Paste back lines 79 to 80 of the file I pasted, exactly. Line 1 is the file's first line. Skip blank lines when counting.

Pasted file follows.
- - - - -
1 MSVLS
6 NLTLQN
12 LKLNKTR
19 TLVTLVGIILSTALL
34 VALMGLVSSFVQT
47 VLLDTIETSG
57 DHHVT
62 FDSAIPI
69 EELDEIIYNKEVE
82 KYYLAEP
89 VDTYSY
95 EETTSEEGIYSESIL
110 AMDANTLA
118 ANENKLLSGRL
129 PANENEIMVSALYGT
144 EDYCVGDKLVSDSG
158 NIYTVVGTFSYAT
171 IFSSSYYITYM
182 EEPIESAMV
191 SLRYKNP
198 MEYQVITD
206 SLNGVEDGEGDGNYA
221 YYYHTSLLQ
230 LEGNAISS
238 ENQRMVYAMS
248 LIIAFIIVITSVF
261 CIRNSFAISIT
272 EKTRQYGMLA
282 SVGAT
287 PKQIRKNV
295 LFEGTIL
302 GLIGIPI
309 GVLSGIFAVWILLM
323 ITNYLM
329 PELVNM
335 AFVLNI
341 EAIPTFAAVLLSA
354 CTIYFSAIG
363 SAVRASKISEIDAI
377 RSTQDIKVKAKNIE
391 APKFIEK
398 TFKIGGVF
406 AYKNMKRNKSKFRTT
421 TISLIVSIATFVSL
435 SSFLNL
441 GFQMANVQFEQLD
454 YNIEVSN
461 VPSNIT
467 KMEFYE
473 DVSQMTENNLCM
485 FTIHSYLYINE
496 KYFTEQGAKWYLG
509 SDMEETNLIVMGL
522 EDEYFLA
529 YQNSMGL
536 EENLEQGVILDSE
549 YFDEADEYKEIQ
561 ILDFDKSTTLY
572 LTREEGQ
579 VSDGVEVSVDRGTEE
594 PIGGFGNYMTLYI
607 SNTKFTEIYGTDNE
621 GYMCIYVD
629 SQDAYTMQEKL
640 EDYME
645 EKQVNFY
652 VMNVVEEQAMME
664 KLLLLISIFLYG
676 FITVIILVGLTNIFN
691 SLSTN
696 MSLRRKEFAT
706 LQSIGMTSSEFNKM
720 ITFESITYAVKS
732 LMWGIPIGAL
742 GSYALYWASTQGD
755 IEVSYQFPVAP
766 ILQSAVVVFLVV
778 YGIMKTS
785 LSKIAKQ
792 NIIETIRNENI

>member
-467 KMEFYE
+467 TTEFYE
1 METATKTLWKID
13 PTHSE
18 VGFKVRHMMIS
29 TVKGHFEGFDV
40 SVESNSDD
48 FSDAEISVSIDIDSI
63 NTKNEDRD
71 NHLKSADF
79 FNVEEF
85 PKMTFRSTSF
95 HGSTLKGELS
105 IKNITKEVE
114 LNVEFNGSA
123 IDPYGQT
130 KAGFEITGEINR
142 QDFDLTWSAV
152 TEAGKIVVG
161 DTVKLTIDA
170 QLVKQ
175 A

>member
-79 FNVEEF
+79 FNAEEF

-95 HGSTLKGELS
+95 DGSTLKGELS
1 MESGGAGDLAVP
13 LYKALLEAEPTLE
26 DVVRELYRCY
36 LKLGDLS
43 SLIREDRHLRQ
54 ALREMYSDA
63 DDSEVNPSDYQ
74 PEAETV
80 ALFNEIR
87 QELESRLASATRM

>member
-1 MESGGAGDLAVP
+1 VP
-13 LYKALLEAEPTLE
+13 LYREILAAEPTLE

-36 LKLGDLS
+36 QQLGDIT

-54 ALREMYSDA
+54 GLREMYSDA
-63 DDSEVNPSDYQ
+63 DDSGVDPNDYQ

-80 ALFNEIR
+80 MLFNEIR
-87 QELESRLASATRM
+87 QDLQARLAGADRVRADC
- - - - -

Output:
785 LSKIAKQ
792 NIIETIRNENI